Predictions that 2016 would be another tough year for the stainless steel industry may be less accurate than originally thought. This after the last three Southern Africa Stainless Steel Development Association (SASSDA) Short Track Surveys revealed an overall average improvement in market statistics.
John Tarboton, Executive Director, Sassda confirms that in the latest survey (October 2016), 38% of the 89 SASSDA member respondents indicated a positive response to the current order situation, although this is a slight deterioration on last month’s 40%.
“The improvement in sentiment of our members is also encouraging as 33% of SASSDA respondents see their current business situation as positive, albeit slightly down from September’s 36%.
“So while the year started off pessimistically, we now have systematic survey data from our members, who deal with customers and orders on a daily basis, indicating that business has improved. Our worst months were April, May, June and July of this year but we are hoping that the industry has now bottomed out and we are seeing a gradual recovery.”
With this generally more optimistic outlook, Tarboton sees potential for growth stemming from the prospect of increasing per person consumption levels, as well as local supply and imports for stainless steel going into local fabrication markets.
Looking at the broader performance of the industry over 2016, Tarboton says it’s clear that the stainless steel sector is resilient. For example, in 2015 when the global stainless steel production dropped by 0.7%, South Africa stainless steel consumption stayed at the same level as 2014.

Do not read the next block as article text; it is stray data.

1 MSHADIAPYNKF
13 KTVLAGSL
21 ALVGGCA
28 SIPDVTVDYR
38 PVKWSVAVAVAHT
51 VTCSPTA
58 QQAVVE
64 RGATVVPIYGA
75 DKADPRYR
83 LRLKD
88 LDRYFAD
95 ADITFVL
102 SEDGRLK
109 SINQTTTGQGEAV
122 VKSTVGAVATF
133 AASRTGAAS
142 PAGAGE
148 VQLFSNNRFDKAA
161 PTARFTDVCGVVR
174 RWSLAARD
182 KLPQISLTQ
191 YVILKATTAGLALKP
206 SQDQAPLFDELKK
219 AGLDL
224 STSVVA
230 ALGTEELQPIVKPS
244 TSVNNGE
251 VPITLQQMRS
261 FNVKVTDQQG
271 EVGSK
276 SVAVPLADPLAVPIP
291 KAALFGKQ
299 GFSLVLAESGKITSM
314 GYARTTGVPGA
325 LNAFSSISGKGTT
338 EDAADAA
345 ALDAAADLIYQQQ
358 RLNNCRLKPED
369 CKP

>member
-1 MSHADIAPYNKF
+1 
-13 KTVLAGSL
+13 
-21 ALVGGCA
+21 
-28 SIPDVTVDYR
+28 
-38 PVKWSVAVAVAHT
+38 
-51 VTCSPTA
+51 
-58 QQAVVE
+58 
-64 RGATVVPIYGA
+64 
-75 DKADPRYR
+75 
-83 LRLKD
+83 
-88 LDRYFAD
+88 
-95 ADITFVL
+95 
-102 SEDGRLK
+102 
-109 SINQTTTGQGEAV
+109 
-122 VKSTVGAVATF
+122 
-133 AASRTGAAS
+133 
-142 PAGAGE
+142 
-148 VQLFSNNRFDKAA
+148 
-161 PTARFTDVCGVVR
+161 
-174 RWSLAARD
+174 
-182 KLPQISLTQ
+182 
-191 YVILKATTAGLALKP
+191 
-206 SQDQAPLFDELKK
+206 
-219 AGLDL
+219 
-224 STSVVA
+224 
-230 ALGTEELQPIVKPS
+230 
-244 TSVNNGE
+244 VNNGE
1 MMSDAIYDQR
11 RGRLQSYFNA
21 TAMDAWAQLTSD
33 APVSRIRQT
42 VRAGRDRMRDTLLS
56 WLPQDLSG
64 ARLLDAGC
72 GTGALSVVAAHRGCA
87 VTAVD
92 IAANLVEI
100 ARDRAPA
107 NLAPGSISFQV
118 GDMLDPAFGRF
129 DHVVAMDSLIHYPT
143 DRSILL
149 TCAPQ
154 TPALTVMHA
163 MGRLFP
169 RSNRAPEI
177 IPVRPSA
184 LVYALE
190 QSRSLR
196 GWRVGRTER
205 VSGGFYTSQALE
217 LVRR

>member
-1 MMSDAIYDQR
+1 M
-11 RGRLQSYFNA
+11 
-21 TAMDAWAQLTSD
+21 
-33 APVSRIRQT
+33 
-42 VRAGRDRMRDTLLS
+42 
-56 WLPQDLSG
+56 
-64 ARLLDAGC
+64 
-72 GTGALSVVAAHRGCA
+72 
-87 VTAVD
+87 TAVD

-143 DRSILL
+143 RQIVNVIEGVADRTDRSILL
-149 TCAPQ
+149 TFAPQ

However, a significant shift has arisen in 2016, when comparing data for the first eight months to the first eight months of 2015, the primary product supply into the local market was 6% down. The primary product supply into the local market for the last 12 months was 1.7% down on the previous 12 months.
SASSDA members also report that agro-processing, food and beverage, and the pharmaceutical sectors are showing the most promise with regards to consumption. Unfortunately, challenges remain for the manufacturing industry including the ongoing issues of high administered price increases, electricity tariffs, and labour instability.
To counter the lack of growth in the South African economy, SASSDA is facilitating members’ exposure to a range of African opportunities and together with the Department of Trade and Industry (DTI) and Team Export South Africa (TESA), is exploring several partnership projects that include cross-border training and project development initiatives in other African markets.
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